There was only one problem, however. CFHT lacked a portable computer hardware solution that was powerful enough to support the XR demos. “It’s a massive model,” says Green. “You also have to drive one eye piece, then another eye piece, as well as the screen on the laptop and a projector remotely so people walking through our demo booth are able to see the experience that someone in the VR headset is going through. It requires a lot of power and being a nonprofit research institution, our budgets are extremely limited.”

The solution came from BOXX. Green had a number of questions and concerns for the hardware manufacturer, as well as being wed to a tight deadline due to upcoming astronomy conferences. Fortunately, BOXX VP of Marketing Bill Leasure and other BOXX departments responded with the right answers and a quick turnaround. “Everything was flawless,” says Green, “from the shipping communications to how fast it all happened. Bill has been with us the whole time, asking if everything is okay, if there is more BOXX can do. It’s just hard to find that in a company nowadays. These guys were gracious enough to say. ‘Hey, we’d love to partner with you. We’ll send you a computer and see how it works.’ And it (the computer) was amazing.”


The “amazing” system BOXX sent was the GoBOXX MXL VR, a powerful mobile workstation and true desktop replacement optimized for the seamless deployment of VR experiences in product design, architecture, entertainment, and VFX. MXL VR houses a six core, desktop-class Intel® Core™ i7 processor, up to 64GB of DDR4-2400 memory, and an NVIDIA GeForce GTX 1080 GPU. Speaking of the graphics card, Green was more than impressed. “Of course, as a SOLIDWORKS user, it’s imperative to have a (NVIDIA) Quadro card if you want to fully unleash the capabilities of SOLIDWORKS,” said Green, “and we have Quadro cards throughout our facility. All the designers and engineers use them, but I was particularly impressed with the GoBOXX MXL VR running with a1070 GTX. It was actually able to provide that VR experience with no jitters. It was beyond what I expected, so kudos to a superfast computer. MXL VR drives the VR headset, its screen, and a remote screen flawlessly. We went on the road to several astronomy conferences, so now the whole astronomy world is getting a chance to tour this facility before it even becomes a reality.”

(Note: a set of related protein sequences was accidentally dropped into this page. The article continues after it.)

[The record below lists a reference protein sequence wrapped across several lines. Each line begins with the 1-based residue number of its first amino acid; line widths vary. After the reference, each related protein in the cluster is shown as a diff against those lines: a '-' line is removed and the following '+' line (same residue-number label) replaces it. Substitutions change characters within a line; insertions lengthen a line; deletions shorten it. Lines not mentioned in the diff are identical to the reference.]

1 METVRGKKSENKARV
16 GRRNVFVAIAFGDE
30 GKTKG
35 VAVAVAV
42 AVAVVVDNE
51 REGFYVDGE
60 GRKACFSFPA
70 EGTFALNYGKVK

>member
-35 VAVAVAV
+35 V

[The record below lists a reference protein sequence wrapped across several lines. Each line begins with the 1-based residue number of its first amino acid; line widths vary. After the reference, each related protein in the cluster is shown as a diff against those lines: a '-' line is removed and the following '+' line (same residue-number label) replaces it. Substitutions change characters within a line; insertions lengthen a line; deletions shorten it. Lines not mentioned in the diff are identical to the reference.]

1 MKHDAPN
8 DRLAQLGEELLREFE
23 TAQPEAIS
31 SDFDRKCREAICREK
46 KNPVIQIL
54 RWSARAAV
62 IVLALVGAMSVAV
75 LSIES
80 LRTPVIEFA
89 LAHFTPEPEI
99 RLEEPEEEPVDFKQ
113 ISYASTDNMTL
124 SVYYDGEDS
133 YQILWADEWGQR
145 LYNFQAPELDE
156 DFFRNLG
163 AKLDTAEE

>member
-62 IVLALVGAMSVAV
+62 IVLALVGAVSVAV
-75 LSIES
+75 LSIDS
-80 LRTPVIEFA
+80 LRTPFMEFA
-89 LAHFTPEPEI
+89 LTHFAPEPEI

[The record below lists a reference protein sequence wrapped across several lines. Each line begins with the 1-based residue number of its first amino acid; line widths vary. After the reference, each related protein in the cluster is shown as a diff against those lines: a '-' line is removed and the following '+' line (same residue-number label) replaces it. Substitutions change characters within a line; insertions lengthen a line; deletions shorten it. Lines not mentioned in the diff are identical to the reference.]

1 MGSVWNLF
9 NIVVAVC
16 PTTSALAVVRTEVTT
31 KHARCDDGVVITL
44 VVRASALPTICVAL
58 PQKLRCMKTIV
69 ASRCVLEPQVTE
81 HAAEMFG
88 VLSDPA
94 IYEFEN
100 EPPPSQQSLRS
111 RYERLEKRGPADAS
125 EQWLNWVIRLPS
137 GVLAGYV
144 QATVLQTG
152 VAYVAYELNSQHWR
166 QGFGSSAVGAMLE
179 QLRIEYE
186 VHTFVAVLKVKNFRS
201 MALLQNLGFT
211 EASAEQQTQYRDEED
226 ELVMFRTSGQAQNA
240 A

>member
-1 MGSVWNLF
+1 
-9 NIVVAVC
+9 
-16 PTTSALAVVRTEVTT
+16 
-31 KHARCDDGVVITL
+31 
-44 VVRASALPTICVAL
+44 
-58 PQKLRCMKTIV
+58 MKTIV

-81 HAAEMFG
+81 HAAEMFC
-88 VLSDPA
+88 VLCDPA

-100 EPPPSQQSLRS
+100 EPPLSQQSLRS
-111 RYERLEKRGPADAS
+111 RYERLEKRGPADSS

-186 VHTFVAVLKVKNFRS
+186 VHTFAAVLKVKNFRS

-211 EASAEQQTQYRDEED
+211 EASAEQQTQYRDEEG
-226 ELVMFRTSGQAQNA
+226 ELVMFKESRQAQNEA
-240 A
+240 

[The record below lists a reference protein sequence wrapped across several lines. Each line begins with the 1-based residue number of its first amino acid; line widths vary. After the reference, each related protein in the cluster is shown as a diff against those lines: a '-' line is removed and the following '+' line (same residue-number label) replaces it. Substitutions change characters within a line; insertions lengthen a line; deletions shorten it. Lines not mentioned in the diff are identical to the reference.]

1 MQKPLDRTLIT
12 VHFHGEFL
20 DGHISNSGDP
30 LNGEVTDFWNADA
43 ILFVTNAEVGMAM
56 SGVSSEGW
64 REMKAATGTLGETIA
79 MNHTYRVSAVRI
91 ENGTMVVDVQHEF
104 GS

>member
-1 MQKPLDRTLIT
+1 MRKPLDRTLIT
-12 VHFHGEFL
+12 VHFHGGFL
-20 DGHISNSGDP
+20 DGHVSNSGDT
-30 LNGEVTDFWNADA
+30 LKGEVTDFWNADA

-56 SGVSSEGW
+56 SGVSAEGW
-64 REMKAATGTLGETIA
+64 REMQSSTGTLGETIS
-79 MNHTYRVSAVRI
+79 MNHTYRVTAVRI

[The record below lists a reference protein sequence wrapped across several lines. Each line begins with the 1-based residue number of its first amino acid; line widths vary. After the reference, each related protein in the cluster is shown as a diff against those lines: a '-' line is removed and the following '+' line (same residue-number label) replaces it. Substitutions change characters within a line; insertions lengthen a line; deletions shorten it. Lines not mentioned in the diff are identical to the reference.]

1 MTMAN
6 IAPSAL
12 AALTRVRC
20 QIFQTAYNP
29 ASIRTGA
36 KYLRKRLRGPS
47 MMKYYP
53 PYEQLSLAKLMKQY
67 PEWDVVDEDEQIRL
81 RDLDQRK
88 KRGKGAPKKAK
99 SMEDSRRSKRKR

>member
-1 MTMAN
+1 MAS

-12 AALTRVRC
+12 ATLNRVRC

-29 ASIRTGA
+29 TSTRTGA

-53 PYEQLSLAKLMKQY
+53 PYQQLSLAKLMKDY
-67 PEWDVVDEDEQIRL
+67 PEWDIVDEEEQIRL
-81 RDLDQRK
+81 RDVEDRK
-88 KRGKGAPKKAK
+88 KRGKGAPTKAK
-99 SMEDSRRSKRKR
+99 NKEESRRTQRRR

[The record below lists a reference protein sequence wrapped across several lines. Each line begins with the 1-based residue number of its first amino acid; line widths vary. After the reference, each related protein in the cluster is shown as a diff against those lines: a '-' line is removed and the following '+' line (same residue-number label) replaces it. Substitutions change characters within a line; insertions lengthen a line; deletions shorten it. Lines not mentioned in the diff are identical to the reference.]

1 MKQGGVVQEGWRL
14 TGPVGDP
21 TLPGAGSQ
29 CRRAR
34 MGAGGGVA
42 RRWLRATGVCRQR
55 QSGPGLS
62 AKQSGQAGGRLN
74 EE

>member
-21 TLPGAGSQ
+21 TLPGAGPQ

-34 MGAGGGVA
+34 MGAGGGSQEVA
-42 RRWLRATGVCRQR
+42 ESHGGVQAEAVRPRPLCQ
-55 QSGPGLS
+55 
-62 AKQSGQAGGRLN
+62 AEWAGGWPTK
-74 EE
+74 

The experience has made Green a firm believer in the power, performance, and expertise of BOXX. “It’s hard for me as a designer to convey the needs of computing power to our IT department, says Green. “GoBOXX MXL VR has taken a huge step in helping me explain how much power I need. Our guys take this data off the telescope and we have all sorts of pipeline work to simplify the data and they (IT) think that should be the most powerful computer we have. But when we’re doing renderings for our marketing materials, these take days and if I don’t have a lot of fast cores and great graphics cards, I just can’t get this work done. It’s finally sinking in, so I think down the road, when we have more needs, we will become exclusively a BOXX user.”